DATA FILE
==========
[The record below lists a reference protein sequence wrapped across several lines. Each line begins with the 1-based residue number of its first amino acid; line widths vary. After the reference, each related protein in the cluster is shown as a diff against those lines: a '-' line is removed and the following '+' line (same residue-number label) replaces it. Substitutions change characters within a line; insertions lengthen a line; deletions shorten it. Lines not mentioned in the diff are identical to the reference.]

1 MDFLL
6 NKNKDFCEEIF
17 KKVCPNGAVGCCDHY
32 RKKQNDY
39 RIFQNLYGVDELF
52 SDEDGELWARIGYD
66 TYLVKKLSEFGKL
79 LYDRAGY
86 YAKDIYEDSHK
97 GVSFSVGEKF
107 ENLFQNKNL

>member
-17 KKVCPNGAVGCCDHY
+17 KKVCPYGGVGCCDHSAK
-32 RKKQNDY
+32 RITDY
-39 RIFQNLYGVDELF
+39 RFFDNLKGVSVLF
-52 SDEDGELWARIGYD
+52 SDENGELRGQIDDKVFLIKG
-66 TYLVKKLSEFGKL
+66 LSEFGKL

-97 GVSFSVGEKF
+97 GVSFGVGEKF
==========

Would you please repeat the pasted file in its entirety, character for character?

[The record below lists a reference protein sequence wrapped across several lines. Each line begins with the 1-based residue number of its first amino acid; line widths vary. After the reference, each related protein in the cluster is shown as a diff against those lines: a '-' line is removed and the following '+' line (same residue-number label) replaces it. Substitutions change characters within a line; insertions lengthen a line; deletions shorten it. Lines not mentioned in the diff are identical to the reference.]

1 MDFLL
6 NKNKDFCEEIF
17 KKVCPNGAVGCCDHY
32 RKKQNDY
39 RIFQNLYGVDELF
52 SDEDGELWARIGYD
66 TYLVKKLSEFGKL
79 LYDRAGY
86 YAKDIYEDSHK
97 GVSFSVGEKF
107 ENLFQNKNL

>member
-17 KKVCPNGAVGCCDHY
+17 KKVCPYGGVGCCDHSAK
-32 RKKQNDY
+32 RITDY
-39 RIFQNLYGVDELF
+39 RFFDNLKGVSVLF
-52 SDEDGELWARIGYD
+52 SDENGELRGQIDDKVFLIKG
-66 TYLVKKLSEFGKL
+66 LSEFGKL

-97 GVSFSVGEKF
+97 GVSFGVGEKF